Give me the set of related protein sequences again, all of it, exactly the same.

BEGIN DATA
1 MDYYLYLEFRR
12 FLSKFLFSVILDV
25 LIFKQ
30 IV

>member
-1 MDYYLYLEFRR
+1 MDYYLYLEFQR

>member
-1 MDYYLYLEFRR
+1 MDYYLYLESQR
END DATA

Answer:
1 MDYYLYLEFRR
12 FLSKFLFSVILDV
25 LIFKQ
30 IV

>member
-1 MDYYLYLEFRR
+1 MDYYLYLEFQR

>member
-1 MDYYLYLEFRR
+1 MDYYLYLESQR